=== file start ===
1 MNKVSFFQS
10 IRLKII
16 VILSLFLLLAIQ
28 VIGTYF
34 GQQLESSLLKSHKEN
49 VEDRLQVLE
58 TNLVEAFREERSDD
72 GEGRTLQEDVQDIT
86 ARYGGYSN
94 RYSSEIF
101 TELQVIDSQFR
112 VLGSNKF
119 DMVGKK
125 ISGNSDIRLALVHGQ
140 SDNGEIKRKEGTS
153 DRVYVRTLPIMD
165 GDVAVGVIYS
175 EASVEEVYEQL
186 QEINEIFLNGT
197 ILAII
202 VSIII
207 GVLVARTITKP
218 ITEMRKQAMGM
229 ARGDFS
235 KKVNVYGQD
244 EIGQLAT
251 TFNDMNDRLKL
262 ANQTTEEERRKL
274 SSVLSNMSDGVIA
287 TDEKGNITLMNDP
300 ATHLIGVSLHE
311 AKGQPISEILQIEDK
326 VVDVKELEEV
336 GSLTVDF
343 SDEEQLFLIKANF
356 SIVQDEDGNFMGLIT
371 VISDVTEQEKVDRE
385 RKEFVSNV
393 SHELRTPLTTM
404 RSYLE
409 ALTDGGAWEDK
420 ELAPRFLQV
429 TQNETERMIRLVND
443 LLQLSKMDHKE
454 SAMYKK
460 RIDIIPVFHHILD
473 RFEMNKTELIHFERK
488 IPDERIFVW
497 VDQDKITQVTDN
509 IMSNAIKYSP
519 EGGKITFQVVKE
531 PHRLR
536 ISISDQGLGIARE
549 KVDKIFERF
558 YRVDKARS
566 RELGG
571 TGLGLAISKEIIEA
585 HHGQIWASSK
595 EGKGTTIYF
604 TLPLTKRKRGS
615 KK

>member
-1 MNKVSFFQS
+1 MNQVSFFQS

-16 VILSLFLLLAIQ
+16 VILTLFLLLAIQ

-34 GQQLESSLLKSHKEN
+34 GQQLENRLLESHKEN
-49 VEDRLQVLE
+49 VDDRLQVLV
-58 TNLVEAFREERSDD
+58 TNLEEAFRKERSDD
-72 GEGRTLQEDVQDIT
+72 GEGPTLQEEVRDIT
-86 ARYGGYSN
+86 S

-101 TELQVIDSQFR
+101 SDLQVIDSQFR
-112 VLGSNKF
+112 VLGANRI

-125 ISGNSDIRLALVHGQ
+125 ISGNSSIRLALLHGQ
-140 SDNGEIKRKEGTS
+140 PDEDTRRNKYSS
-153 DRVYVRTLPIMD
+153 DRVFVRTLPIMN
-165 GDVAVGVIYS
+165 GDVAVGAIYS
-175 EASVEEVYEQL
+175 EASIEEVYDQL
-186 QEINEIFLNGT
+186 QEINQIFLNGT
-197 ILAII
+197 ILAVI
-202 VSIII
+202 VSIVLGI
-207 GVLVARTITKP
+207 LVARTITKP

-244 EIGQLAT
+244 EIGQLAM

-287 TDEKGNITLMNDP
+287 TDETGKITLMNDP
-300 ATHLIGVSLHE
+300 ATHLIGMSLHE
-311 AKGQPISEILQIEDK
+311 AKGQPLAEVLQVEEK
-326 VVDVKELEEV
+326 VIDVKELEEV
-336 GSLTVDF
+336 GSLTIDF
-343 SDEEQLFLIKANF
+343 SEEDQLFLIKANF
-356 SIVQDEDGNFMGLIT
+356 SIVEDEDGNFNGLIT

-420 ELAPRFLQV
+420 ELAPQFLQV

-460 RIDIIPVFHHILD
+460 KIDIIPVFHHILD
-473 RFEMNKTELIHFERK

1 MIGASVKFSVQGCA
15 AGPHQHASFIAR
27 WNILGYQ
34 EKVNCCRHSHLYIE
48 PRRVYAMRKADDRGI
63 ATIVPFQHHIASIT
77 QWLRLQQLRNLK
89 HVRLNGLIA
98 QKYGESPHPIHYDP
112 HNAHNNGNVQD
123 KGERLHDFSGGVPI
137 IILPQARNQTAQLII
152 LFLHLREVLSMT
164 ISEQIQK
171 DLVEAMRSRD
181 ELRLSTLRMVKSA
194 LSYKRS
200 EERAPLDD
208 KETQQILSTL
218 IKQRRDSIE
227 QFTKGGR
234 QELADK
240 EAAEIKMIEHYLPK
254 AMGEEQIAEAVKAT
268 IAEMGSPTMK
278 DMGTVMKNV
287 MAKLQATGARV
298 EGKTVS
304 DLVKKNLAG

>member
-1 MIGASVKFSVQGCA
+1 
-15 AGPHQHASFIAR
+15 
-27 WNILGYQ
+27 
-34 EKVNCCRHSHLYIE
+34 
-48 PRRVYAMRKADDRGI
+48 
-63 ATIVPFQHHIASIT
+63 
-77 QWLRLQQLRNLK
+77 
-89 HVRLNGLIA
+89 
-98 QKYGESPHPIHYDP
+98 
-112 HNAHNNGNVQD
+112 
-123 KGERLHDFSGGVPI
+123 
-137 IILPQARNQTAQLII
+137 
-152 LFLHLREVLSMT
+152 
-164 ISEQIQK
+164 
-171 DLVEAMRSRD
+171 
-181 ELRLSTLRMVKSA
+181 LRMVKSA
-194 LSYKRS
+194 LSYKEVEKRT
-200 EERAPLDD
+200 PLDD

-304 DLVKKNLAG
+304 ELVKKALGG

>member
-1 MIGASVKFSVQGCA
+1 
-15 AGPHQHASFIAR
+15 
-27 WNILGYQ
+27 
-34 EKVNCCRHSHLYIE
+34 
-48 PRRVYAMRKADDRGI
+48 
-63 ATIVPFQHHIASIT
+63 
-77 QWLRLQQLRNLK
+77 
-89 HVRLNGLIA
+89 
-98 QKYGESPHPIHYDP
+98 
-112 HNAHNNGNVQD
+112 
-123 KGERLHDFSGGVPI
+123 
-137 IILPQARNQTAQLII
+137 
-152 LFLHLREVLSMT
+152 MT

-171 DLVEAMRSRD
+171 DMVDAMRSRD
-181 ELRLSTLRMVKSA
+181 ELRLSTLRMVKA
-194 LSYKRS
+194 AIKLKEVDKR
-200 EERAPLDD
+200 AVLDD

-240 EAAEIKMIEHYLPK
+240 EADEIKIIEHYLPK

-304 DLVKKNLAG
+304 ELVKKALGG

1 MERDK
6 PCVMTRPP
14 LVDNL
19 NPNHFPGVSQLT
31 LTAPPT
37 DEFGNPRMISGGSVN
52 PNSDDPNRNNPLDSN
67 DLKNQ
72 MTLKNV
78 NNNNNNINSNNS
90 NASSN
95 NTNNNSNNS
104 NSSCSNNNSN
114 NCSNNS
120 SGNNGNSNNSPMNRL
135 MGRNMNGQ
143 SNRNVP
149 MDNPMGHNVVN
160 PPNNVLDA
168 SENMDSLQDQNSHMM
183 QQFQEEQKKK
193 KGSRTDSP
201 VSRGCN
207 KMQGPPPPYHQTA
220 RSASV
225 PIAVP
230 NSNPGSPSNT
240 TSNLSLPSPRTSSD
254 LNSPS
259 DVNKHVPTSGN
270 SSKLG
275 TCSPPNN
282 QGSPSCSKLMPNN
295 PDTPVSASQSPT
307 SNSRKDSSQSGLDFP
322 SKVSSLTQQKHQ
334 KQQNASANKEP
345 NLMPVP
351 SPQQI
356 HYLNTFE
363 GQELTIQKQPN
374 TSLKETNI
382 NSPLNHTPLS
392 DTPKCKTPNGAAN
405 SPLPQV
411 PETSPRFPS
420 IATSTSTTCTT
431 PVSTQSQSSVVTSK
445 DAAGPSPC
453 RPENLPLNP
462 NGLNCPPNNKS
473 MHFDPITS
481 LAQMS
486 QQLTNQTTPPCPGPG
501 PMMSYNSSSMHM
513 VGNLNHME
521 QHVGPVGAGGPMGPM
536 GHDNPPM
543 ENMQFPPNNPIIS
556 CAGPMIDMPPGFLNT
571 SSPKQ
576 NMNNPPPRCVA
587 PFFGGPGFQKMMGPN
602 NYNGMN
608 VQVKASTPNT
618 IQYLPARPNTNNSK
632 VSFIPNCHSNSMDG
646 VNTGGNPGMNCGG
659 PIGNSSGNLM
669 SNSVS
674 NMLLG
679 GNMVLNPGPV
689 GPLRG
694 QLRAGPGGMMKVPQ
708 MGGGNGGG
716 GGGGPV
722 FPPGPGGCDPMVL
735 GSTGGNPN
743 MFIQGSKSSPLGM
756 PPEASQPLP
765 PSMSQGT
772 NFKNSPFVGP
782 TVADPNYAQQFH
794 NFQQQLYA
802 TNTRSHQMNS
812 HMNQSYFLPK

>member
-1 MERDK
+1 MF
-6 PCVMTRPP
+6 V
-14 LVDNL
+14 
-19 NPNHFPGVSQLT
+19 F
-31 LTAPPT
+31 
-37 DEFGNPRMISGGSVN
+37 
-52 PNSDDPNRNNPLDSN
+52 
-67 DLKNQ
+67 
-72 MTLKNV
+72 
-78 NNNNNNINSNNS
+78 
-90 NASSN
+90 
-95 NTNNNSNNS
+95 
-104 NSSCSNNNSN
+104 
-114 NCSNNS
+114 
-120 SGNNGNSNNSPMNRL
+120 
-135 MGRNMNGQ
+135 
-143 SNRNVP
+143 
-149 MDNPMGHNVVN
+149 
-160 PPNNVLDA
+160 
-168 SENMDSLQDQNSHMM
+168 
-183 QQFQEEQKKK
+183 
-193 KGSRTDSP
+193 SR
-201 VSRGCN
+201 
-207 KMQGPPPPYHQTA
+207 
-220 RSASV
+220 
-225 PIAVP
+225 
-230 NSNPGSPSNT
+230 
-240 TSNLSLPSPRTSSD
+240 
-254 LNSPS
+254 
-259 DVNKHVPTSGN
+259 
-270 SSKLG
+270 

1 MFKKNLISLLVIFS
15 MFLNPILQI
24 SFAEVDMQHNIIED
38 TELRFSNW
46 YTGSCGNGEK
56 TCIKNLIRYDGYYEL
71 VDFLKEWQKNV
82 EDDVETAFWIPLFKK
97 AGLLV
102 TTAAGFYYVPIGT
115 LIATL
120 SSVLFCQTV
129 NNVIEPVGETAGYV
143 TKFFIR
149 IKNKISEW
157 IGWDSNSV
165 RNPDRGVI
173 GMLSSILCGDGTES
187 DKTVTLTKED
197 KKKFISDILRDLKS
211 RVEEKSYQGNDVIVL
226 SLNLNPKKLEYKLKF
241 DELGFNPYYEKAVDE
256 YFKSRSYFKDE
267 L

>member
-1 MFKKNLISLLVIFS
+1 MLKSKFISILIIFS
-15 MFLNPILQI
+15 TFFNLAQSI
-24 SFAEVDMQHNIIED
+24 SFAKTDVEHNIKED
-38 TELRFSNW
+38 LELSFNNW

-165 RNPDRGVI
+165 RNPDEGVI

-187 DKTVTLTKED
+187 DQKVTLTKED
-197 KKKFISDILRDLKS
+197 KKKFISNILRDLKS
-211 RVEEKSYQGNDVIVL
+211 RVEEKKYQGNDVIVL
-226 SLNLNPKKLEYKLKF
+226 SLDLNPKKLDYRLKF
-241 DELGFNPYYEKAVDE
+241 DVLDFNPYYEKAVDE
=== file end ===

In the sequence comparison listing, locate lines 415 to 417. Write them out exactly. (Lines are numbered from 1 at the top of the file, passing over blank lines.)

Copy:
+197 KKKFISNILRDLKS
-211 RVEEKSYQGNDVIVL
+211 RVEEKKYQGNDVIVL